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After listening to Dominique Strauss-Kahn’s speech at the CGD-SAIS conference on April 23, I almost had to pinch myself: new lending instruments without conditionality and without pre-established limits? Stand-by agreements with social conditionality—that is, requirements designed to protect the poorest? These are very important steps for an institution, which until recently, developing countries saw as the “bad cop” for decades.

This new IMF 2.0, as Time magazine has called it, can help on three important fronts. First, the Flexible Credit Line (FCL) can help countries deter attacks on their currencies that have little or nothing to do with their governments’ economic policies. Second, because the FCL is offered to countries that have sound policies in place, there are no conditions. The “no conditions” dimension will end up eliminating the stigma of requesting IMF support because it will no longer signal that governments are doing things wrong. The proof that this is working already is that in countries that have requested the FCL as a precaution (Mexico, Poland and Colombia, thus far), the currencies appreciated after the announcement was made. Third, the so-called social conditionality can help protect the poor and vulnerable from the consequences of fiscal adjustment. In the past, the IMF did not make an effort to identify a pro-poor “triage” in the budget cuts that were part of its stand-by loans conditions. Consequently, because the poor are also the powerless, pro-poor spending could be subject to cuts that did not make any sense. But social conditionality can go even further. It can help create the fiscal space for new programs that help mitigate the impact of adjustment on the poor. Protecting the pensioners who are poor from budget cuts (as was done in some stand-by agreements in Eastern Europe) or implementing cash transfer programs for the poor (as in Pakistan), are very good examples of how fiscal austerity measures can be pro-poor.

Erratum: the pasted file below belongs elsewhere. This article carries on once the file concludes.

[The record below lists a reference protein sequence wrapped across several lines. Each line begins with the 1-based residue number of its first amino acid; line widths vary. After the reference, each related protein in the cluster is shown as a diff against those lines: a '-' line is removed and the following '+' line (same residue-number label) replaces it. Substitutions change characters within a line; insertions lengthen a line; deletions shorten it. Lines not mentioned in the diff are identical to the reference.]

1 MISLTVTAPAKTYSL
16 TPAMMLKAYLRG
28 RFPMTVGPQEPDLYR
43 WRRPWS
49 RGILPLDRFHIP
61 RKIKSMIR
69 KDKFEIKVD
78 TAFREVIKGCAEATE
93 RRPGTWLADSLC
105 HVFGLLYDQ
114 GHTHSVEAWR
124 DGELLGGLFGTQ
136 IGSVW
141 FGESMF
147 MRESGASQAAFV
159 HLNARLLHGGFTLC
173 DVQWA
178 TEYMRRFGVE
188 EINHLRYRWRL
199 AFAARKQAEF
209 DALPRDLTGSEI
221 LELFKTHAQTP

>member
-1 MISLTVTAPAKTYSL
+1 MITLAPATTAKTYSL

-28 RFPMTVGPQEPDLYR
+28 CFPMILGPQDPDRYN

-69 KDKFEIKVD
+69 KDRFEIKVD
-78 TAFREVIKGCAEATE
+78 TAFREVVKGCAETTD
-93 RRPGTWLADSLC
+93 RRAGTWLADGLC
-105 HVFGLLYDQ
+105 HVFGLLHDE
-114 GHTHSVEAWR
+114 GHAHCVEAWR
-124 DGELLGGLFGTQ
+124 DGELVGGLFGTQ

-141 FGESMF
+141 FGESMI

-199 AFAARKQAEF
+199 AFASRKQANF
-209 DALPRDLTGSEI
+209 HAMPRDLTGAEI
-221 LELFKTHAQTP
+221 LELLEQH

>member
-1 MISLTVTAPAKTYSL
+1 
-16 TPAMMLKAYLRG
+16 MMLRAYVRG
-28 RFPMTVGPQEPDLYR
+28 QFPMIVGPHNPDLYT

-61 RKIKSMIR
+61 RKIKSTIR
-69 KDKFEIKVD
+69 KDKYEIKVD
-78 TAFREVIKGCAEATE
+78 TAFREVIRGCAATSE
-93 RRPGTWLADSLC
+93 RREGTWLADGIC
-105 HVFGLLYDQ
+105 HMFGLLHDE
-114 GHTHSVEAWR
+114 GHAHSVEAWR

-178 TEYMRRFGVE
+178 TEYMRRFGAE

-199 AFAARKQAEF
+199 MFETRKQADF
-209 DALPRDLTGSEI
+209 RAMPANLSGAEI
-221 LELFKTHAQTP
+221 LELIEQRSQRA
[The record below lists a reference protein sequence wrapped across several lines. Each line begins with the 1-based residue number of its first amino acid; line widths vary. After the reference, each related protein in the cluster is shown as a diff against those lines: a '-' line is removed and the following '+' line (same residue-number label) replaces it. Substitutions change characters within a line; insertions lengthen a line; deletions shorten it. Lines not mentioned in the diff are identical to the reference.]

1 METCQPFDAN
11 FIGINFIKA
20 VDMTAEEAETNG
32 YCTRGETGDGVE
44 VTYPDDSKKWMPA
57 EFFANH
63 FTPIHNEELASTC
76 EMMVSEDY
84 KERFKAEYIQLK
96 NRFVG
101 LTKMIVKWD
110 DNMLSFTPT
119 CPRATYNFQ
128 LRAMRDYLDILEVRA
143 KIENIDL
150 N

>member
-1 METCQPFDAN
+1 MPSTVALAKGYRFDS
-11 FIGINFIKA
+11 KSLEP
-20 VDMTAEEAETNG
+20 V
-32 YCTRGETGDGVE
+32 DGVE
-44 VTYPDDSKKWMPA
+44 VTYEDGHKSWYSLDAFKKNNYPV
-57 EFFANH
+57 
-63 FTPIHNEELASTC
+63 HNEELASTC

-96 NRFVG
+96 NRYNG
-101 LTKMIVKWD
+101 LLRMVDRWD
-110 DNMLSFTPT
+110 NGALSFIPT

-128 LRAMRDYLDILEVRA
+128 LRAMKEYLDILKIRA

It seems that the Fund is in the process of embracing socially responsible macroeconomics. For the sake of the world’s poor, we should all hope that it succeeds.

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CGD blog posts reflect the views of the authors drawing on prior research and experience in their areas of expertise. CGD does not take institutional positions.